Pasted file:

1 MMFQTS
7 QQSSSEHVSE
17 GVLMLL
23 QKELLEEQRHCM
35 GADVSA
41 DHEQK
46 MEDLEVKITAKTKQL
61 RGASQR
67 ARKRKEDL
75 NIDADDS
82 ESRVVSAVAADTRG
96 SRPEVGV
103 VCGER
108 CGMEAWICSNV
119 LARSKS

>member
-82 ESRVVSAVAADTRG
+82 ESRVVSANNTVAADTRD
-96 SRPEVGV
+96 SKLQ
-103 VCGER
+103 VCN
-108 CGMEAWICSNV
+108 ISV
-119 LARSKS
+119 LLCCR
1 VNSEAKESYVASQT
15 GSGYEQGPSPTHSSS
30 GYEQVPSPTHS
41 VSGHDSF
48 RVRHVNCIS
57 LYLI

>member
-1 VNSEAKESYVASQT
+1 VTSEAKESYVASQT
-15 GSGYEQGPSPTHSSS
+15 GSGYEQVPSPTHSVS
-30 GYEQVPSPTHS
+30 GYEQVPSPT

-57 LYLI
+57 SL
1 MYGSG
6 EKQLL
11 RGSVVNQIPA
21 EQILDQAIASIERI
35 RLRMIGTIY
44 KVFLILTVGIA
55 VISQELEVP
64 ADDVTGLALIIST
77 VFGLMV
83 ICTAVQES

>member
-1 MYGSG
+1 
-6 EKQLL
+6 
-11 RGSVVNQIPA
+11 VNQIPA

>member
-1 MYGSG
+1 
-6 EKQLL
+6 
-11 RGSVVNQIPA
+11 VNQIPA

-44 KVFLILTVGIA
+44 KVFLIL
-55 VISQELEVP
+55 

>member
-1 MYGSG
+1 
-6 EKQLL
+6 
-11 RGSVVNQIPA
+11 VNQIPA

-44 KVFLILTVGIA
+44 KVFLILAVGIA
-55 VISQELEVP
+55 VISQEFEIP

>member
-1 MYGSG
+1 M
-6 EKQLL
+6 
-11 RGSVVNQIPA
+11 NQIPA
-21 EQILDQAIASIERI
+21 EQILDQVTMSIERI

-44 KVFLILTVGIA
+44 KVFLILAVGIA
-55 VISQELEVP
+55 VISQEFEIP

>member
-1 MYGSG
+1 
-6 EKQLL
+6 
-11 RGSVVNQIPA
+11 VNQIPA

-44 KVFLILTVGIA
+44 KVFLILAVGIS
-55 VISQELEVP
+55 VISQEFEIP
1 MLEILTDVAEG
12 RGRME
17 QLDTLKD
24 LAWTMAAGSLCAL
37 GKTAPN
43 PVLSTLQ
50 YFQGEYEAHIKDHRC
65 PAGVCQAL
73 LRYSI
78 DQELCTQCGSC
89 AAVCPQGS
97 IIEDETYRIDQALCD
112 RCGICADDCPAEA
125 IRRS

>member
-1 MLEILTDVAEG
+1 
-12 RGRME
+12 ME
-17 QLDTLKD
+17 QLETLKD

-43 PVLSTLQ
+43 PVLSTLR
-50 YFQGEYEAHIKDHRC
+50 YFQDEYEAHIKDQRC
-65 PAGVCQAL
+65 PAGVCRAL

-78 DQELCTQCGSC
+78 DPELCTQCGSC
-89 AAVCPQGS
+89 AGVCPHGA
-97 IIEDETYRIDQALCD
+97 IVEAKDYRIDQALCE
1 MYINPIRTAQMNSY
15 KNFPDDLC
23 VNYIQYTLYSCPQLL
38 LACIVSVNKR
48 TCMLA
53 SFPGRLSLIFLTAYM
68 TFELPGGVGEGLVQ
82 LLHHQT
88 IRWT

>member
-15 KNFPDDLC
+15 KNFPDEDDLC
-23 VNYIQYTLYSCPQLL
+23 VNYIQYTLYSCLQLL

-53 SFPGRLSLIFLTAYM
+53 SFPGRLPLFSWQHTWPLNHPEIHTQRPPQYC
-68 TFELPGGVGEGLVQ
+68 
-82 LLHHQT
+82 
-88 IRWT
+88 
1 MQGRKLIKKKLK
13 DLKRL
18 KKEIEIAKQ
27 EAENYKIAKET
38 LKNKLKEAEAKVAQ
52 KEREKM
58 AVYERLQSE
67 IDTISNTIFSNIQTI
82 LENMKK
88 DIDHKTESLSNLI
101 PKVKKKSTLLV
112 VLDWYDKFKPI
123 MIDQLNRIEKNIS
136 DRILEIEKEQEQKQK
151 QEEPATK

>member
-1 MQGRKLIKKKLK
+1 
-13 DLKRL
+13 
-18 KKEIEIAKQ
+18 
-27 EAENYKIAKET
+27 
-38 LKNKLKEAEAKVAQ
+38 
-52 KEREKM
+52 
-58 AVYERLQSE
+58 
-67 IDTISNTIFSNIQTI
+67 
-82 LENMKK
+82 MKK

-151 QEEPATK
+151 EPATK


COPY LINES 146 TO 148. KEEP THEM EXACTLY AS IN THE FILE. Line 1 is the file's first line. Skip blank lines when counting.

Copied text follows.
88 IRWT

>member
-15 KNFPDDLC